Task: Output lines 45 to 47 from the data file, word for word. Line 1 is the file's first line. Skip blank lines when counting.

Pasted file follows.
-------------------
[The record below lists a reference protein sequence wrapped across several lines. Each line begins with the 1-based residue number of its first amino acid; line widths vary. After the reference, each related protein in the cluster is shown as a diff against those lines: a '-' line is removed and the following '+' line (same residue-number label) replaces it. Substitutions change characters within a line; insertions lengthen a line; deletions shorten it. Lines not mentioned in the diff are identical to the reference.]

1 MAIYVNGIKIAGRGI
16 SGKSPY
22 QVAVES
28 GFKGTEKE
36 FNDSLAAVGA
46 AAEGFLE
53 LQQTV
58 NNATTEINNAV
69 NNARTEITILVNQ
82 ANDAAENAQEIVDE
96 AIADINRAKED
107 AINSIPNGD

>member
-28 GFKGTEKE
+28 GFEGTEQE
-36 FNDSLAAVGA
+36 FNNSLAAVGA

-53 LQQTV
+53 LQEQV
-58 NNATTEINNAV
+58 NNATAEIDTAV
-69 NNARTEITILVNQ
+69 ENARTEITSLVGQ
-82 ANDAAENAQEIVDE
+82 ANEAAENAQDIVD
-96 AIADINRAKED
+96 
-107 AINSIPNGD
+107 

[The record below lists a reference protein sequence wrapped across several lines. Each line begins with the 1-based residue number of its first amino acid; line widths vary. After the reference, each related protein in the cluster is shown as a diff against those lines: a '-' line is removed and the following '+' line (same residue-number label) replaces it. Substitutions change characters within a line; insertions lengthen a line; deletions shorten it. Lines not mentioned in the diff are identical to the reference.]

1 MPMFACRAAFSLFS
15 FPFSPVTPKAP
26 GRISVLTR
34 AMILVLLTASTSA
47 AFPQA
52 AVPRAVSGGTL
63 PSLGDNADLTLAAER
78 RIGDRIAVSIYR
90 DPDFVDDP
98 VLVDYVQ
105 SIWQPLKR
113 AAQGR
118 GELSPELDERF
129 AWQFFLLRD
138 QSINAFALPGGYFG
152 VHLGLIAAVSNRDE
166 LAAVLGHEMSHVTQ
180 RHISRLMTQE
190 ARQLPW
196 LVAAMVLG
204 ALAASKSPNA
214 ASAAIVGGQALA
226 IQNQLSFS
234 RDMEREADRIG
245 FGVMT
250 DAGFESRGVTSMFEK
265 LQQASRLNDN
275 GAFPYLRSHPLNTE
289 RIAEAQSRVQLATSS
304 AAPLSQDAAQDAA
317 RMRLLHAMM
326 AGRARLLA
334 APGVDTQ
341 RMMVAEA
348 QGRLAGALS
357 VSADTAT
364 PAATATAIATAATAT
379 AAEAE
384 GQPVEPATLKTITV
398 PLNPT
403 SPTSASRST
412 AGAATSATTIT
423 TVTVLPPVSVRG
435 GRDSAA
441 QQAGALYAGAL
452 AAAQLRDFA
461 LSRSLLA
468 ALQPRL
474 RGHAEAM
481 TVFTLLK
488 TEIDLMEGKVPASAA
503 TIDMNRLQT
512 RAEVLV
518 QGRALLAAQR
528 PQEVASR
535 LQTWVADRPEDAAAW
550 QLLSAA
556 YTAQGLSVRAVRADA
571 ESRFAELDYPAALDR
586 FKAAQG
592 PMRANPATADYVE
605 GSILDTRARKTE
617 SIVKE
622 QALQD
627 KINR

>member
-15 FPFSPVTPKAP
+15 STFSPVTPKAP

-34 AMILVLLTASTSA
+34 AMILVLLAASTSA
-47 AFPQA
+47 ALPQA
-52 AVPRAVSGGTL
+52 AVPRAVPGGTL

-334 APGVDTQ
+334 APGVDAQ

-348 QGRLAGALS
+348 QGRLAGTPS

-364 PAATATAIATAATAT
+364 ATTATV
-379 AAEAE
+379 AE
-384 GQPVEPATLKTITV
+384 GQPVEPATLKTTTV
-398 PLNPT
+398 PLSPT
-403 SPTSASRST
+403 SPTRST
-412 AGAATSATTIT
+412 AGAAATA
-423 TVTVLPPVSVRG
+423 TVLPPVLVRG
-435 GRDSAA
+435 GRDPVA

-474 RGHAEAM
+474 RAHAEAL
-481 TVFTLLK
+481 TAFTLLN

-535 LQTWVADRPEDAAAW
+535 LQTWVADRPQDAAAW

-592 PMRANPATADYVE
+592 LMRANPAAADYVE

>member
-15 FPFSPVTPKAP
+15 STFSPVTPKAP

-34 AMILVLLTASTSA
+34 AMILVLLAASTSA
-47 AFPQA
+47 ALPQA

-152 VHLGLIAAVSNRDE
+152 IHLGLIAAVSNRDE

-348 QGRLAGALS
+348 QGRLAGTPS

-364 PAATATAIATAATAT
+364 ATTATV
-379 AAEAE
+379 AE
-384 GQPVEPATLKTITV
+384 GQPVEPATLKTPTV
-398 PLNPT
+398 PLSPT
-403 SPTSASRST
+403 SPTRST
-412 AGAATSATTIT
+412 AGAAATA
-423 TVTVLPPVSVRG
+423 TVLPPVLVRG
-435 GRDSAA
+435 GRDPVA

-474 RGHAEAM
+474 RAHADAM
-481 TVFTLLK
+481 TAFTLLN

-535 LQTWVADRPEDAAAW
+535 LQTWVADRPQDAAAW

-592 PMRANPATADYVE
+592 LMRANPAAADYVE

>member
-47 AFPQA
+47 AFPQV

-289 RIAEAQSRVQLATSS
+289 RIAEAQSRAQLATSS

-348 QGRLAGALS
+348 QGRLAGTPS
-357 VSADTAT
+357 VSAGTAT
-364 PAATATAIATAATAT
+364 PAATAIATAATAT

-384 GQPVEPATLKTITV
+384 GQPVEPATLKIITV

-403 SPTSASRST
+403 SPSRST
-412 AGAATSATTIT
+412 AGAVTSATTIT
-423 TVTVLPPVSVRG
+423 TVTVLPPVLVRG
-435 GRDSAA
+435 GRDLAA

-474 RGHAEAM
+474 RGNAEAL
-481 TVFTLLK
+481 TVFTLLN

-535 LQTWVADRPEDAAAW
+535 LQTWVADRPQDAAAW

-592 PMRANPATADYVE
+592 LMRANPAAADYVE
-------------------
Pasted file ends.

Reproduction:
129 AWQFFLLRD
138 QSINAFALPGGYFG
152 VHLGLIAAVSNRDE